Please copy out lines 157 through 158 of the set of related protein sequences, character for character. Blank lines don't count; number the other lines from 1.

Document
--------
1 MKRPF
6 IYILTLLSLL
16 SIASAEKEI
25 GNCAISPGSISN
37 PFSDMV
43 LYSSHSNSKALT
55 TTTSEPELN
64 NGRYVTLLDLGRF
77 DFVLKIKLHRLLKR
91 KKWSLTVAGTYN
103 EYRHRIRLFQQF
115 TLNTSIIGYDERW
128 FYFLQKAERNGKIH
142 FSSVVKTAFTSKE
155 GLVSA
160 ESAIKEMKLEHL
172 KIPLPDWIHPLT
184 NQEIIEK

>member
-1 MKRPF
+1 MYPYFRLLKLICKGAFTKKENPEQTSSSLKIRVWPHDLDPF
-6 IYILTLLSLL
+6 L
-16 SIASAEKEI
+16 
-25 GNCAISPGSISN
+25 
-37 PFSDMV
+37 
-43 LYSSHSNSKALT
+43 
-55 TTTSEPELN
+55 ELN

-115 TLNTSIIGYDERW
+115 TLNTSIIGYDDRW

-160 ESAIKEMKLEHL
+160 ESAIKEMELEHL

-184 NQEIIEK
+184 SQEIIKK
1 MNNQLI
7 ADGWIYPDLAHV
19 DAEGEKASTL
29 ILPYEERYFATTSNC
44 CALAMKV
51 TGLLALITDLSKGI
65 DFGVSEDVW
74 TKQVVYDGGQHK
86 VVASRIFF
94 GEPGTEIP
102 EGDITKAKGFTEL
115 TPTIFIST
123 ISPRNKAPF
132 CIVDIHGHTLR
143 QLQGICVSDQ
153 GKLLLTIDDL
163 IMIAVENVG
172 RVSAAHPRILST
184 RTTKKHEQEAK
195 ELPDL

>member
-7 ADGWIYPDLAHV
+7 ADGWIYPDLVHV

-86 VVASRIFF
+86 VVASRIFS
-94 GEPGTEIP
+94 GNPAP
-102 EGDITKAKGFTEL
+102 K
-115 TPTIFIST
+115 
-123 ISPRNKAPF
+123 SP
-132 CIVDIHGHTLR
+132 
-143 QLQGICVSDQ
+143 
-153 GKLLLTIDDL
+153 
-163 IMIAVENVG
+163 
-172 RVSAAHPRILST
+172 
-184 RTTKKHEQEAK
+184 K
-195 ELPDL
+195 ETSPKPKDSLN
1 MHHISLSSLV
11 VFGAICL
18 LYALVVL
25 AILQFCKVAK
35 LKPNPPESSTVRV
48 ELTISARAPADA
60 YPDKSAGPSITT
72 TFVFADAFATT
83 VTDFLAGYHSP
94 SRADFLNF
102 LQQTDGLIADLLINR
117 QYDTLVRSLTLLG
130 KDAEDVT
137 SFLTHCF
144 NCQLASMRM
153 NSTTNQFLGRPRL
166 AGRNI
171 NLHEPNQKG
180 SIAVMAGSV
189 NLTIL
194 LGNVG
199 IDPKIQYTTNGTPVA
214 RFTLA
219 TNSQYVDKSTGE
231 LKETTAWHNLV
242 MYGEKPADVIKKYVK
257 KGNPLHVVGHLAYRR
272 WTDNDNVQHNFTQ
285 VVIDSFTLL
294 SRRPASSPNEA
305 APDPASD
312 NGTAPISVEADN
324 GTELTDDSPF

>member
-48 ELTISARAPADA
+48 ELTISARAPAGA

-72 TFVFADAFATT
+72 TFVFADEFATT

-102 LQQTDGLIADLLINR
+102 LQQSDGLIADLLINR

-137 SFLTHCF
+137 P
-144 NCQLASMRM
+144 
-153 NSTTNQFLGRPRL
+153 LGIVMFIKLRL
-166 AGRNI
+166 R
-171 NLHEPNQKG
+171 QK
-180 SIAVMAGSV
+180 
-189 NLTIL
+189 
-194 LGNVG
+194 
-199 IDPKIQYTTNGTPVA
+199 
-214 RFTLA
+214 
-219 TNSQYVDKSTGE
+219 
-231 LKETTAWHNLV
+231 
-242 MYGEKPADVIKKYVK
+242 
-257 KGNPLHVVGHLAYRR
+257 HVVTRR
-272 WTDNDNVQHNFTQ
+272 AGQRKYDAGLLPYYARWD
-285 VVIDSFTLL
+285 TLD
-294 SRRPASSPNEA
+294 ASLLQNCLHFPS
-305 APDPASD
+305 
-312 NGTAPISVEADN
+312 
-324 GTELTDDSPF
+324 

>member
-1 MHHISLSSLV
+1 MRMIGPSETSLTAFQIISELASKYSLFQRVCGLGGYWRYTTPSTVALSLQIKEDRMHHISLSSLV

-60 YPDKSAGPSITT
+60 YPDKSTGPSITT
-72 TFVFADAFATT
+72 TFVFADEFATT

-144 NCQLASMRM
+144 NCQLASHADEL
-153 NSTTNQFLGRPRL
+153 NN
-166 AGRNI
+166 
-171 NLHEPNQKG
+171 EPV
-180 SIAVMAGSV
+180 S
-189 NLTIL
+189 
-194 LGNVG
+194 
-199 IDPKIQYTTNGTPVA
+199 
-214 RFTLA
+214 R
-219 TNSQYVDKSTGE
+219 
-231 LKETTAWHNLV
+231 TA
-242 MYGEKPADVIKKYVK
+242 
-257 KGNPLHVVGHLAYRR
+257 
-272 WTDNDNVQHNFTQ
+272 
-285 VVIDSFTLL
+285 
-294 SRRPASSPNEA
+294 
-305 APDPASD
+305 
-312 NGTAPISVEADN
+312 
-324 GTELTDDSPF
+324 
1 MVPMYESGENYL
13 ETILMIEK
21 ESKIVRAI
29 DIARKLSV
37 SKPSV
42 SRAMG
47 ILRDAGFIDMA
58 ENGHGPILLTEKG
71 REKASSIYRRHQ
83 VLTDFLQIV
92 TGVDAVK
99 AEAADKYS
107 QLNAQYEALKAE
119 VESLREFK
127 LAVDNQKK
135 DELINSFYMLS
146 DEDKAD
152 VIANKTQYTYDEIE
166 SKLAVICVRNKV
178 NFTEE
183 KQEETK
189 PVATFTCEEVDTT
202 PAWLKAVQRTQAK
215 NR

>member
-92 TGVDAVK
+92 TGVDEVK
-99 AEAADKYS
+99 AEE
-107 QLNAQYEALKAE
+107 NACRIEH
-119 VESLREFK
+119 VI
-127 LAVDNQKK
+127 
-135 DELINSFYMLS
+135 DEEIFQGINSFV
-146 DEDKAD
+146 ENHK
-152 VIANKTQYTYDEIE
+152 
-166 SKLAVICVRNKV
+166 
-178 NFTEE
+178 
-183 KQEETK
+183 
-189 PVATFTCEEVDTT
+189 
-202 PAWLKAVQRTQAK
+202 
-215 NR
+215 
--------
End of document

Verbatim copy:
-285 VVIDSFTLL
+285 TLD